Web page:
Is it relevant?

The cover of the current issue of Sports Illustrated apparently is a photo of three Boston police officers rushing to the aid of the runner who was knocked over by the shock wave of one of the explosions at the marathon.  Pink News.co.uk, a website that specializes in news of interest to the LGBT communities, today had an article on this photo.  Why?  Because one of those three officers is openly gay.  Can anyone explain to me what the officer’s sexual orientation has to do with this?  When I look at the photo, all I see is three of Boston’s finest rushing to the aid of a citizen who was injured, therefore that the officer is gay is irrelevant to the photo or story.

Why does the press feel it necessary to bring up a person’s sexual preference unnecessarily?  Doing so in the case of the Sports Illustrated cover did not advance the story in any meaningful way.  Three officers doing their duty is what is shown in the photo.  Nothing else need be said other than that they helped the runner to his feet, determined he wasn’t hurt and allowed him to finish the marathon.

There are also some instances where the sexuality of public figures is ignored by the press.  Is that what happened with the Pink News item?  It was “just a cop”, not anyone well-known, so it is okay to tell everyone he’s gay?  Kathleen Wynne, the Premier of Ontario is openly lesbian. That fact has no bearing on her duties, so it is ignored.  It also had no effect on the members of Liberal Party of Ontario, which chose her as their leader a couple of months ago.  They simply voted for the person they felt was best suited for the job.  Of course, considering the mess and scandals she inherited, they didn’t do her any favours.

Is there really any difference between the Boston police officer and Premier Wynne?  In both cases, the people involved are civil servants just doing their jobs.  Whether they are gay or lesbian is as relevant to news stories on them as would be what toppings they like on their pizzas.

Pray for the people of Boston.

Cat.

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4 thoughts on “Is it relevant?

  1. I would really like to live in that world that you describe. However, in a world that still has a large amount of homophobia, it isn’t that simple. I am sure, whether you like to admit it or not, there were some in the Liberal party of Ontario who didn’t vote for Premier Wynne simply because she is a lesbian.. I am sure that there are people in the Liberal Party of Ontario that didn’t vote for her because she isn’t male as well.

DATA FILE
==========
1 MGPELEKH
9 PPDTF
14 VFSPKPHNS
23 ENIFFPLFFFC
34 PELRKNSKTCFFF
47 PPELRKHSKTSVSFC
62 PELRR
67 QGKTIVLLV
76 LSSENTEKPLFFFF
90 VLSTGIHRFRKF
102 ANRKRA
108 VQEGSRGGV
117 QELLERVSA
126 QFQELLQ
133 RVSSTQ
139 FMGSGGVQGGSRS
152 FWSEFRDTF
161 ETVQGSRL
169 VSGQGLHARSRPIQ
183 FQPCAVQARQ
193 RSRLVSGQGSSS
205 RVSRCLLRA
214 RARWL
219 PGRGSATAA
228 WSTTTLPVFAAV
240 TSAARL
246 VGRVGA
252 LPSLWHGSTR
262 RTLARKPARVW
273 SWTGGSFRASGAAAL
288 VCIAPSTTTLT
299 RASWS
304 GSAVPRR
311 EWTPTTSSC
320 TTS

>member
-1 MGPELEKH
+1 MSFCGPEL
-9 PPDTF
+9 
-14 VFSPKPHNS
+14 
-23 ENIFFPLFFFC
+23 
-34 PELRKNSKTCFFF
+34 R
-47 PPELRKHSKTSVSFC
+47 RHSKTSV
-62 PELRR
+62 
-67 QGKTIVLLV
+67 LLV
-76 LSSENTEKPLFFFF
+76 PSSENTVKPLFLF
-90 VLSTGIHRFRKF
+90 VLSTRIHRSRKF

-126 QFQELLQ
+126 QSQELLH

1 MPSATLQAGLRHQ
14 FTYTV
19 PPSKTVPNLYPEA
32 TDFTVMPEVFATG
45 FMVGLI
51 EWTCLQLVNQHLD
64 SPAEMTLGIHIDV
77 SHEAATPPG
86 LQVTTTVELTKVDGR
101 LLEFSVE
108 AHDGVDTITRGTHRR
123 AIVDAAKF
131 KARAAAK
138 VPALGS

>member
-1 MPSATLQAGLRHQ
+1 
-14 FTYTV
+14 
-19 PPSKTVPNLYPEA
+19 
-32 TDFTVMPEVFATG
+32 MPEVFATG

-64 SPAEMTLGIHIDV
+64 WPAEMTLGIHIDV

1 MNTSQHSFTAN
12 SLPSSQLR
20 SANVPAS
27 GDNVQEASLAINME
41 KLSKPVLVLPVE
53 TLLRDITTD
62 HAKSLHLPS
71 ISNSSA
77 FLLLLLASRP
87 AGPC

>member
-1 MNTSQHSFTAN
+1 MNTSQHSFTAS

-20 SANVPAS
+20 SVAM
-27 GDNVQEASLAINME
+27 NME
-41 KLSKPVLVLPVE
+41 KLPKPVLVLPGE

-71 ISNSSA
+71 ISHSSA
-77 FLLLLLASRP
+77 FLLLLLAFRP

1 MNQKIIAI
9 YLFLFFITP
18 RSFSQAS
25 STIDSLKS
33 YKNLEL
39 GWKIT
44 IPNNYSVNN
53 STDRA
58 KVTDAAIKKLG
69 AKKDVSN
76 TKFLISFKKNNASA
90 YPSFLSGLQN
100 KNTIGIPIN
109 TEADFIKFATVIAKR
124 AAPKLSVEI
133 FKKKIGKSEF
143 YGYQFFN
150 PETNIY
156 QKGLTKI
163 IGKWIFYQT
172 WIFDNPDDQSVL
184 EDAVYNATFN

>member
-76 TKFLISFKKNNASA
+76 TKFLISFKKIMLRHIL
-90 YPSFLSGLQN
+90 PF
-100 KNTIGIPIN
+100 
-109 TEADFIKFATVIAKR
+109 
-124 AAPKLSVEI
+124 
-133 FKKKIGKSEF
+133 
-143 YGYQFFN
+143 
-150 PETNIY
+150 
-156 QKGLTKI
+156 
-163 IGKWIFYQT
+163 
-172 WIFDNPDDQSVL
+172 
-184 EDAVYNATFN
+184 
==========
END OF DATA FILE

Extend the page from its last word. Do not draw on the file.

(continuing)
In cases like Premier Wynne, it is important for people to have some understanding of the person’s sexual orientation, and the reason for this is, as I mentioned above homophobia. Children who identify in the LGBT communities face a great deal of bullying, self-doubt, shame, and abuse. Showing them that it is possible for them to be a cop or the premier or a successful business person is the responsible thing to do.

    However, to out the cop in the photo from Boston is not something that I would recommend. Police departments are notorious for conservative atmosphere and there indoctrination of hegemonic masculinity. To out this cop in this situation shows him as a violator of that hegemonic ideal, which could open him up to isolation or discrimination in the force.

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    • As I wrote in the posting, the officer is openly gay, so they didn’t out him, but that he is gay had no actually bearing on the story. As for Premier Wynne, of course there were some who voted for other candidates based on her sexuality, just as there were those who voted against her because of her gender. Either way, many more felt she was the best person for the position.

      And yes, I am very aware of the homophobia and transphobia that exists in this world we inhabit because I am trans and face it frequently.

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      • I would like to point out that you failed to address my main point, which was:

        In a world as homophobic and transphobic as ours, people who choose to live their life out and open are preforming a subversive act. They are actively challenging the preconceived notions that people have and showing that those who don’t fit the hegemonic ideal aren’t doomed to live life in subservient and menial roles. To someone that is still struggling with their identity or the societal pressures around them, a story like this is relevant, and in some cases, desperately needed.

        I am not going to play oppression Olympics with you, but I suggest you check your assumptions before you try to claim that I am speaking out of some cis or het privilege.

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